Fictional Worlds and Philosophical Reflection (Hardcover)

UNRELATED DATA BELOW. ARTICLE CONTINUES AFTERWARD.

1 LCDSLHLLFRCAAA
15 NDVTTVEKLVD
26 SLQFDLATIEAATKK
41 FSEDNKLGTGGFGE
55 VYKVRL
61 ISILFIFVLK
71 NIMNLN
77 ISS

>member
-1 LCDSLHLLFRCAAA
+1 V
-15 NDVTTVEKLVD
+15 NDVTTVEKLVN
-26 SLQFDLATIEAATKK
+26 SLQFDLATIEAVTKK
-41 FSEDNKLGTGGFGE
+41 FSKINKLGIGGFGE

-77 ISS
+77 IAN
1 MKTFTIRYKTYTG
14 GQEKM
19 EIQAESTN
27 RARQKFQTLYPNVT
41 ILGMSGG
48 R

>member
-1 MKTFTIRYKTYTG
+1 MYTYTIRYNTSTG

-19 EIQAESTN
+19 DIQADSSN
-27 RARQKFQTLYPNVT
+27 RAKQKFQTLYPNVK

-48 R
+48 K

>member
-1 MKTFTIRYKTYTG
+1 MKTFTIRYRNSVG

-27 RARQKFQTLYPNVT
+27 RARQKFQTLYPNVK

This edited collection investigates the kinds of philosophical reflection we can undertake in the imaginative worlds of literature. Opening with a look into the relations between philosophical thought and literary interpretation, the volume proceeds through absorbing discussions of the ways we can see life through the lens of literature, the relations between philosophical saying and literary showing, and some ways we can see the literary past philosophically and assess its significance for the present. Taken as a whole, the volume shows how imagined contexts can be a source of knowledge, a source of conceptual clarification, and a source of insight and understanding. And because philosophical thinking is undertaken, after all, in words, a heightened sensitivity to the precise employments of our words - particularly philosophically central words such as truth, reality, perception, knowledge, selfhood, illusion, understanding, falsehood - can bring a clarity and a refreshed sense of the life that our words take on in fully-described contexts of usage. And in these imagined contexts we can also see more acutely and deeply into the meaning of words about words - metaphor and figurative tropes, verbal coherence, intelligibility, implication, sense, and indeed the word "meaning" itself. Moving from a philosophical issue into a literary world in which the central concepts of that issue are in play can thus enrich our comprehension of those concepts and, in the strongest cases, substantively change the way we see them. With a combination of conceptual acuity and literary sensitivity, this volume maps out some of the territory that philosophical reflection and literary engagement share.